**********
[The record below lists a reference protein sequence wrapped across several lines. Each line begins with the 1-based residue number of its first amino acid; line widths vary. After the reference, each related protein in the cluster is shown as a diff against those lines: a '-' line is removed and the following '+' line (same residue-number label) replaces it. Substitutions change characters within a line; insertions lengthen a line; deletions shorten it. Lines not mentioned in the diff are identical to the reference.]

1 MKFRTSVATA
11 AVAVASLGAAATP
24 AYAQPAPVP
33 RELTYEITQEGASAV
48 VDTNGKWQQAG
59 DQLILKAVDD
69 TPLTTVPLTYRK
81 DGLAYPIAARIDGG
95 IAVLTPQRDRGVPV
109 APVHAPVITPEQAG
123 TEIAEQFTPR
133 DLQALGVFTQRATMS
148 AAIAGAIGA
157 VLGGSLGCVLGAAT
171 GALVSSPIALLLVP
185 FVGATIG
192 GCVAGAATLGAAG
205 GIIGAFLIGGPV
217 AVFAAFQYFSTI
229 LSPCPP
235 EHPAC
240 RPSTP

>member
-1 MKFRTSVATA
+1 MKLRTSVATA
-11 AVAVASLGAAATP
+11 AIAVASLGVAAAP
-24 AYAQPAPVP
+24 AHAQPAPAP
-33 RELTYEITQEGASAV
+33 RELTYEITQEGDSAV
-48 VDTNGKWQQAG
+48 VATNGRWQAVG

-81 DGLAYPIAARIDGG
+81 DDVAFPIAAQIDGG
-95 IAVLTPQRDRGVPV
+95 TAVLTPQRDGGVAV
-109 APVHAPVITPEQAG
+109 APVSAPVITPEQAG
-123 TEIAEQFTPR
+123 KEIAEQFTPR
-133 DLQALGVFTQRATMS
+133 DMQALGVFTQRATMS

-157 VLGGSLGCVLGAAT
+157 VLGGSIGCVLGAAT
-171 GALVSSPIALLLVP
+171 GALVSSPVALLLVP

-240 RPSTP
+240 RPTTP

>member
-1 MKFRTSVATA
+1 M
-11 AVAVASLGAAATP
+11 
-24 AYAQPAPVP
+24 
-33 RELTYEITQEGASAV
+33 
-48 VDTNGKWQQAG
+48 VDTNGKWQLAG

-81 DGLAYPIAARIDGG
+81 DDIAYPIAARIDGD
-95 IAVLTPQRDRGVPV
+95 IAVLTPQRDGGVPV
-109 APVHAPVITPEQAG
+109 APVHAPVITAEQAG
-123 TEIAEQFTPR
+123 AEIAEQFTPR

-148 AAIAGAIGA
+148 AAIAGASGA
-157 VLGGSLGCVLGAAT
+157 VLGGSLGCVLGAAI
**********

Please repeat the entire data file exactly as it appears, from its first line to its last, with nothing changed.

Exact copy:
[The record below lists a reference protein sequence wrapped across several lines. Each line begins with the 1-based residue number of its first amino acid; line widths vary. After the reference, each related protein in the cluster is shown as a diff against those lines: a '-' line is removed and the following '+' line (same residue-number label) replaces it. Substitutions change characters within a line; insertions lengthen a line; deletions shorten it. Lines not mentioned in the diff are identical to the reference.]

1 MKFRTSVATA
11 AVAVASLGAAATP
24 AYAQPAPVP
33 RELTYEITQEGASAV
48 VDTNGKWQQAG
59 DQLILKAVDD
69 TPLTTVPLTYRK
81 DGLAYPIAARIDGG
95 IAVLTPQRDRGVPV
109 APVHAPVITPEQAG
123 TEIAEQFTPR
133 DLQALGVFTQRATMS
148 AAIAGAIGA
157 VLGGSLGCVLGAAT
171 GALVSSPIALLLVP
185 FVGATIG
192 GCVAGAATLGAAG
205 GIIGAFLIGGPV
217 AVFAAFQYFSTI
229 LSPCPP
235 EHPAC
240 RPSTP

>member
-1 MKFRTSVATA
+1 MKLRTSVATA
-11 AVAVASLGAAATP
+11 AIAVASLGVAAAP
-24 AYAQPAPVP
+24 AHAQPAPAP
-33 RELTYEITQEGASAV
+33 RELTYEITQEGDSAV
-48 VDTNGKWQQAG
+48 VATNGRWQAVG

-81 DGLAYPIAARIDGG
+81 DDVAFPIAAQIDGG
-95 IAVLTPQRDRGVPV
+95 TAVLTPQRDGGVAV
-109 APVHAPVITPEQAG
+109 APVSAPVITPEQAG
-123 TEIAEQFTPR
+123 KEIAEQFTPR
-133 DLQALGVFTQRATMS
+133 DMQALGVFTQRATMS

-157 VLGGSLGCVLGAAT
+157 VLGGSIGCVLGAAT
-171 GALVSSPIALLLVP
+171 GALVSSPVALLLVP

-240 RPSTP
+240 RPTTP

>member
-1 MKFRTSVATA
+1 M
-11 AVAVASLGAAATP
+11 
-24 AYAQPAPVP
+24 
-33 RELTYEITQEGASAV
+33 
-48 VDTNGKWQQAG
+48 VDTNGKWQLAG

-81 DGLAYPIAARIDGG
+81 DDIAYPIAARIDGD
-95 IAVLTPQRDRGVPV
+95 IAVLTPQRDGGVPV
-109 APVHAPVITPEQAG
+109 APVHAPVITAEQAG
-123 TEIAEQFTPR
+123 AEIAEQFTPR

-148 AAIAGAIGA
+148 AAIAGASGA
-157 VLGGSLGCVLGAAT
+157 VLGGSLGCVLGAAI